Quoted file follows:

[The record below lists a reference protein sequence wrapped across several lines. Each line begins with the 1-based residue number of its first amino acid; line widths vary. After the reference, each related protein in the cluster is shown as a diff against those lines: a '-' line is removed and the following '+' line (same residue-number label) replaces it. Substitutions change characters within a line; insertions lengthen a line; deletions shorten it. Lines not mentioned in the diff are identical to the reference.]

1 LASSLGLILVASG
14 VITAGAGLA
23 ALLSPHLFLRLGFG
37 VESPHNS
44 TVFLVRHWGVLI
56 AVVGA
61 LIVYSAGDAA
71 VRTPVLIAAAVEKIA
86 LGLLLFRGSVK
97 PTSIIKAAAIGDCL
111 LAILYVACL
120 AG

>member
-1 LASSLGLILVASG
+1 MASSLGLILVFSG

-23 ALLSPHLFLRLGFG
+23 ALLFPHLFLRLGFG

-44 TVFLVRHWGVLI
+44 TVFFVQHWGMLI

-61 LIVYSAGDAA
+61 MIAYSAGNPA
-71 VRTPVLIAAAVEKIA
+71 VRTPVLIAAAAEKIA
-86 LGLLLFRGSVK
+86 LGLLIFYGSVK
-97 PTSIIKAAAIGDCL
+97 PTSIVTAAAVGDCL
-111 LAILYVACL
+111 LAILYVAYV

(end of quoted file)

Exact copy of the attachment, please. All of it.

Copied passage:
[The record below lists a reference protein sequence wrapped across several lines. Each line begins with the 1-based residue number of its first amino acid; line widths vary. After the reference, each related protein in the cluster is shown as a diff against those lines: a '-' line is removed and the following '+' line (same residue-number label) replaces it. Substitutions change characters within a line; insertions lengthen a line; deletions shorten it. Lines not mentioned in the diff are identical to the reference.]

1 LASSLGLILVASG
14 VITAGAGLA
23 ALLSPHLFLRLGFG
37 VESPHNS
44 TVFLVRHWGVLI
56 AVVGA
61 LIVYSAGDAA
71 VRTPVLIAAAVEKIA
86 LGLLLFRGSVK
97 PTSIIKAAAIGDCL
111 LAILYVACL
120 AG

>member
-1 LASSLGLILVASG
+1 MASSLGLILVFSG

-23 ALLSPHLFLRLGFG
+23 ALLFPHLFLRLGFG

-44 TVFLVRHWGVLI
+44 TVFFVQHWGMLI

-61 LIVYSAGDAA
+61 MIAYSAGNPA
-71 VRTPVLIAAAVEKIA
+71 VRTPVLIAAAAEKIA
-86 LGLLLFRGSVK
+86 LGLLIFYGSVK
-97 PTSIIKAAAIGDCL
+97 PTSIVTAAAVGDCL
-111 LAILYVACL
+111 LAILYVAYV